Meanwhile,  beyond all of the damage I've detailed here, that Veil has also deteriorated, year after year, in several other implied and subtle ways since its creation. 

Take a look at this pure contrast graphic version I did of the Veil chart above, now reversed below. It details major damage only, not including the potential thousands of additional weak spots that presumably exist, as well.


If this was a roof, you couldn't sleep under it. If it was a blanket, you'd throw it away.

The point I'm getting to here is a simple one: The Veil wasn't meant to last forever. And currently, it's doomed. It's not just wounded, it's on life support (support provided, rather ironically and repeatedly, by Solas himself, along with those mystifying "ancient elven artifacts." When I first played DAI, I thought Solas was trolling us with those... but what if they were, in fact, placed across Thedas because he realized the Veil was fragile? Because he knew it was something that would need to be strengthened and maintained in order to function? If this is the case, then his relief at knowing "the wards are working" isn't hypocrisy anymore, it's genuine.

Based on the information I've presented here, with or without a scattering of artifacts—and with or without Solas eventually yanking the whole thing down like a magician pulling a tablecloth—I think the Veil is doomed. 

So what happens next? Well, now that you mention it... let's examine those possibilities. Because I think they're less obvious than they seem... but that's my next blog post. And you can read it here!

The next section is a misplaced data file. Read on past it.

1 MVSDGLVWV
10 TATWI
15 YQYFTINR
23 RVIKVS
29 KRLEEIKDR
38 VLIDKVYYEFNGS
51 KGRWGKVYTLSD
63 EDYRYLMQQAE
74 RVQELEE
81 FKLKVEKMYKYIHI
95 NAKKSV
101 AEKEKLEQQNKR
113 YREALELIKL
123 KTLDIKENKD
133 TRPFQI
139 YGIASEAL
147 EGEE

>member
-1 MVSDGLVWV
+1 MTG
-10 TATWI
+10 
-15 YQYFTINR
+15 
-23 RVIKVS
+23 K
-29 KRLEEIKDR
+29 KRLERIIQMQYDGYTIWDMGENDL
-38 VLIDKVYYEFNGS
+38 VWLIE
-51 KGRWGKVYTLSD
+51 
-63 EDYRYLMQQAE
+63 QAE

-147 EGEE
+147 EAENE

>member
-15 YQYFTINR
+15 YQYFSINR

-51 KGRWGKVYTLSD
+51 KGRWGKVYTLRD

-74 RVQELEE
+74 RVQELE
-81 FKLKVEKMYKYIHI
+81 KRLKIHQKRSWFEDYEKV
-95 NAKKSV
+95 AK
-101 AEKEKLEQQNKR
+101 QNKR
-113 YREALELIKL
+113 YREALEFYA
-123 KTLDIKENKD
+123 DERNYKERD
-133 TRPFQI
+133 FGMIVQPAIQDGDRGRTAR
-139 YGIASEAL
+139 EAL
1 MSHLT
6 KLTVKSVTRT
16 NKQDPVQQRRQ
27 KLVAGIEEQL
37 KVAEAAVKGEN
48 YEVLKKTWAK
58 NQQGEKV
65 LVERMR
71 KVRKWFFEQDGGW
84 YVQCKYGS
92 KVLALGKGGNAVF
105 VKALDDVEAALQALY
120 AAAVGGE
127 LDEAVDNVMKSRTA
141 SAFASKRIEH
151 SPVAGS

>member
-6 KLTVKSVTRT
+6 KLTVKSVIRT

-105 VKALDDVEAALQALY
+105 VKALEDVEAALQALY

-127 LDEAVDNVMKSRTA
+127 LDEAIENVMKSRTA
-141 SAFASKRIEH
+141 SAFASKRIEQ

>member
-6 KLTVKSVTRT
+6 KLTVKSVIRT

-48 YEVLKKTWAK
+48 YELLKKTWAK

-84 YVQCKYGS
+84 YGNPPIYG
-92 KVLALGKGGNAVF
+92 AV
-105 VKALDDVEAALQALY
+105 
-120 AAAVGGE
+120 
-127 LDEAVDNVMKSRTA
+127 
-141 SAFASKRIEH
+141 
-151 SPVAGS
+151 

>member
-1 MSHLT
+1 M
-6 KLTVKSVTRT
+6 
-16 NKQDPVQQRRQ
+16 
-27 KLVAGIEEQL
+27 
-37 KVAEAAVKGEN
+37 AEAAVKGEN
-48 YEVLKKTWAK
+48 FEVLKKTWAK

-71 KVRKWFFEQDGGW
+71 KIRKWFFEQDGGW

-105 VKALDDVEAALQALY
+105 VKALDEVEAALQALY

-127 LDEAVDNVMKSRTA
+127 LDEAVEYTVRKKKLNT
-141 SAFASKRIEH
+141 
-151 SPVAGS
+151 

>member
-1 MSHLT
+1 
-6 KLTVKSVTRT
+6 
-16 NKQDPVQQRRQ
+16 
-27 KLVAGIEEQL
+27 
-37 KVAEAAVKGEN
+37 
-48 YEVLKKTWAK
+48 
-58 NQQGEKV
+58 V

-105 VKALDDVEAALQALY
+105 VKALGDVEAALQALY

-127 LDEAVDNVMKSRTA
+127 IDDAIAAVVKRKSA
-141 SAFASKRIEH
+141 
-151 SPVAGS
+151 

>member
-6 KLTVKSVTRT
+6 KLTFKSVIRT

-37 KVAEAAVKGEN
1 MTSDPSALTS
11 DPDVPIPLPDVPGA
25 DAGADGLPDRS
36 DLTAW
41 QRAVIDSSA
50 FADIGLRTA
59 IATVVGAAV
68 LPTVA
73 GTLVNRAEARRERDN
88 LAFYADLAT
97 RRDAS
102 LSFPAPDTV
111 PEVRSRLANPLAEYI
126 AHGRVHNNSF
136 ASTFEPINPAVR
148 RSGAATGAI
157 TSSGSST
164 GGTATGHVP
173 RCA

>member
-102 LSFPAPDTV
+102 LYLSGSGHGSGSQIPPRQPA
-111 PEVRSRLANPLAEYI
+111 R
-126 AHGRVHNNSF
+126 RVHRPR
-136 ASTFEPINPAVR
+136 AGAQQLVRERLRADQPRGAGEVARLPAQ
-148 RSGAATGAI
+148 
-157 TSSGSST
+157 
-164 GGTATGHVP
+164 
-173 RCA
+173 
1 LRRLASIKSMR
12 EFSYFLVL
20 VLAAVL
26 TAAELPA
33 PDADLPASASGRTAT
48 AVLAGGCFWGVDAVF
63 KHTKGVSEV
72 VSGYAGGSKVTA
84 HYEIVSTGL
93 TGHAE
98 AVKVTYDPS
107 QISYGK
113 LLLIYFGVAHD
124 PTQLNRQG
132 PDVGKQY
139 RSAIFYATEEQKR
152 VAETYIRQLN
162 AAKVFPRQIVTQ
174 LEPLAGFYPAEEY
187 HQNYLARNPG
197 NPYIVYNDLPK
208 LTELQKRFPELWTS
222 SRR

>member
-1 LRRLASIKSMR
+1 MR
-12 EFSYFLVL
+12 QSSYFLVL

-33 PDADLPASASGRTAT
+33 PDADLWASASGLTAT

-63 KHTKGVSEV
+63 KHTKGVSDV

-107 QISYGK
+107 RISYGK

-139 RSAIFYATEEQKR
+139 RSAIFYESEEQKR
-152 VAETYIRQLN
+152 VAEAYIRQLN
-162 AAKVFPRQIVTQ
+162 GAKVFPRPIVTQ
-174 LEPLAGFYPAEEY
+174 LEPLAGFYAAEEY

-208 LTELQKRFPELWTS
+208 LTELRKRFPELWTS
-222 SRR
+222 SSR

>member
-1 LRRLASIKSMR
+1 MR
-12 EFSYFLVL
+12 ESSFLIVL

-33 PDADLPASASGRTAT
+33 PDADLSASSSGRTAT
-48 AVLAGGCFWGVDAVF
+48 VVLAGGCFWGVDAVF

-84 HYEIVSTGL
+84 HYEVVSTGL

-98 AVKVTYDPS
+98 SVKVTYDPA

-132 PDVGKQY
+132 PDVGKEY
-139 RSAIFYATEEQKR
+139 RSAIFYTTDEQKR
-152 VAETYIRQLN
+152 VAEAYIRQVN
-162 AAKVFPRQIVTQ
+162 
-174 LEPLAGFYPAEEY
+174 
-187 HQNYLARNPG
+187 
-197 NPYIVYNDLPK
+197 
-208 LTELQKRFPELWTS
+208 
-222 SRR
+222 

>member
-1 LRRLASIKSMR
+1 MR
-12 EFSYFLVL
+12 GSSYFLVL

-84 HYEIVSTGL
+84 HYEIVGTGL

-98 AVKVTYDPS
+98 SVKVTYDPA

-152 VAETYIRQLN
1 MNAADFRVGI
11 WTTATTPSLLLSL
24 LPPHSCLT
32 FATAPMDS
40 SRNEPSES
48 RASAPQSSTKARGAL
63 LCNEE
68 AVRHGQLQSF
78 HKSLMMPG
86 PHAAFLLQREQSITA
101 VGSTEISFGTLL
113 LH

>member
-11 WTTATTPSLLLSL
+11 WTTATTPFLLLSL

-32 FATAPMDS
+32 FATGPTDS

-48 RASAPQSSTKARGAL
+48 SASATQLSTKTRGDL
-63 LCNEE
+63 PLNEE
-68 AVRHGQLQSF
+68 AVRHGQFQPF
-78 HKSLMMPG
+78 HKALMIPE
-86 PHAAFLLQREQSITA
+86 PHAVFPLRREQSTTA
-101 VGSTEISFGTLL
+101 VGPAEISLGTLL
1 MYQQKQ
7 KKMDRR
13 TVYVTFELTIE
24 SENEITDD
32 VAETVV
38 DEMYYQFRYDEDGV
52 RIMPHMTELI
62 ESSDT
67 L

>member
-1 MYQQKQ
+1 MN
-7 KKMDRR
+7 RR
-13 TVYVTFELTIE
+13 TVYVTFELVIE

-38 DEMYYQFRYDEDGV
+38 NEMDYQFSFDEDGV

Meanwhile, did I miss anything? Please share your thoughts on the state of the Veil in the comments, and let me know if there are locations I didn't cover in my chart here, as I'll be continuing to update it periodically!

4 comments:

  1. "Speaking of which: It's somewhat ironic, but I can't help but wonder if that lovely and subtly thrilling presence of the thin Veil may not have been the very thing that ultimately doomed the Inquisitor's relationship with Solas, right there and then."

    And is it just me, or does Lavellan's body language expression suggest that she has NO IDEA what he's talking about? I'm not sure that she can feel it, tingling on her skin as he does. So that might have been another nail in the coffin - in spite of what he sees in her, she is not Elvhen like him, and this interaction reinforces for him the idea that she never can be.

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    2. (Reposting to fix a typo)

      Thanks for reading (and for your invaluable help on noting the Veil's weaknesses)!

      This is an interesting question. For me, I always assumed she felt what he was describing, but would not have recognized or understood it until this moment, when he explained what they were experiencing.